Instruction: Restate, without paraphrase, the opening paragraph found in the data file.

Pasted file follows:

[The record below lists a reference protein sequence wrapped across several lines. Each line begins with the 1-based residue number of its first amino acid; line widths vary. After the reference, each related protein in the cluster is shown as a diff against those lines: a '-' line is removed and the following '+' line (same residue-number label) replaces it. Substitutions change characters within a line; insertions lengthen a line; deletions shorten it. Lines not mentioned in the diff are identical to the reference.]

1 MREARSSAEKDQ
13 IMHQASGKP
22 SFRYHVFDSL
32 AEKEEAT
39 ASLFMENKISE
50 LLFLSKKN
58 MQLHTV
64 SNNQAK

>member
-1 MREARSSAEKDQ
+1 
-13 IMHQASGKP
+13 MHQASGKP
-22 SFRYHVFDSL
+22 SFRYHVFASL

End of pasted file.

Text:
[The record below lists a reference protein sequence wrapped across several lines. Each line begins with the 1-based residue number of its first amino acid; line widths vary. After the reference, each related protein in the cluster is shown as a diff against those lines: a '-' line is removed and the following '+' line (same residue-number label) replaces it. Substitutions change characters within a line; insertions lengthen a line; deletions shorten it. Lines not mentioned in the diff are identical to the reference.]